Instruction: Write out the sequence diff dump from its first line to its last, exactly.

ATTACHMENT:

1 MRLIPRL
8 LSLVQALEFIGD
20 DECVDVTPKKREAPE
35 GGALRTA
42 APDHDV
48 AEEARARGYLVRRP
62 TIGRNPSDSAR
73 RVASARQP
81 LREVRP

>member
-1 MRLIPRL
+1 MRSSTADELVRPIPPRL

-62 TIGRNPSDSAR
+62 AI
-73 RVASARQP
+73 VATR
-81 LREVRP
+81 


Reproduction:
1 MRLIPRL
8 LSLVQALEFIGD
20 DECVDVTPKKREAPE
35 GGALRTA
42 APDHDV
48 AEEARARGYLVRRP
62 TIGRNPSDSAR
73 RVASARQP
81 LREVRP

>member
-1 MRLIPRL
+1 MRSSTADELVRPIPPRL

-62 TIGRNPSDSAR
+62 AI
-73 RVASARQP
+73 VATR
-81 LREVRP
+81 